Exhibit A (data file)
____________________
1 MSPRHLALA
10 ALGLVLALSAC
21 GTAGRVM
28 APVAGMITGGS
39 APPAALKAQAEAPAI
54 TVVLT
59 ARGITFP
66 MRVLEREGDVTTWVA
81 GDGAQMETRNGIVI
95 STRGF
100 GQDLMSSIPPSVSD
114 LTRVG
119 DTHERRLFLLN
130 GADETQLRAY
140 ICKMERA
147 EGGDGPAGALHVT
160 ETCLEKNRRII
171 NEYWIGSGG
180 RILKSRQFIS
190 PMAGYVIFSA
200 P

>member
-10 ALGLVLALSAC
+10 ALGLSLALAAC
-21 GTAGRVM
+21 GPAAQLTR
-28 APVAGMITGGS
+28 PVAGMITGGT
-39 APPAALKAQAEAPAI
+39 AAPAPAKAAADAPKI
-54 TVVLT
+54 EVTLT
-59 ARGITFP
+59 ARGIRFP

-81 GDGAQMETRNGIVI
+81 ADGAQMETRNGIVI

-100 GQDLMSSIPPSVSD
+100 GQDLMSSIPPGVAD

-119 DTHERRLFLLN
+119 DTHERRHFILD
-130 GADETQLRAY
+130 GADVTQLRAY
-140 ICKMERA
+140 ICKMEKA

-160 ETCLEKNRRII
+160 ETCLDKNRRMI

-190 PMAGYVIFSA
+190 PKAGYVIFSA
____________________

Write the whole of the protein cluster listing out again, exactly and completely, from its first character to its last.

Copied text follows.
1 MSPRHLALA
10 ALGLVLALSAC
21 GTAGRVM
28 APVAGMITGGS
39 APPAALKAQAEAPAI
54 TVVLT
59 ARGITFP
66 MRVLEREGDVTTWVA
81 GDGAQMETRNGIVI
95 STRGF
100 GQDLMSSIPPSVSD
114 LTRVG
119 DTHERRLFLLN
130 GADETQLRAY
140 ICKMERA
147 EGGDGPAGALHVT
160 ETCLEKNRRII
171 NEYWIGSGG
180 RILKSRQFIS
190 PMAGYVIFSA
200 P

>member
-10 ALGLVLALSAC
+10 ALGLSLALAAC
-21 GTAGRVM
+21 GPAAQLTR
-28 APVAGMITGGS
+28 PVAGMITGGT
-39 APPAALKAQAEAPAI
+39 AAPAPAKAAADAPKI
-54 TVVLT
+54 EVTLT
-59 ARGITFP
+59 ARGIRFP

-81 GDGAQMETRNGIVI
+81 ADGAQMETRNGIVI

-100 GQDLMSSIPPSVSD
+100 GQDLMSSIPPGVAD

-119 DTHERRLFLLN
+119 DTHERRHFILD
-130 GADETQLRAY
+130 GADVTQLRAY
-140 ICKMERA
+140 ICKMEKA

-160 ETCLEKNRRII
+160 ETCLDKNRRMI

-190 PMAGYVIFSA
+190 PKAGYVIFSA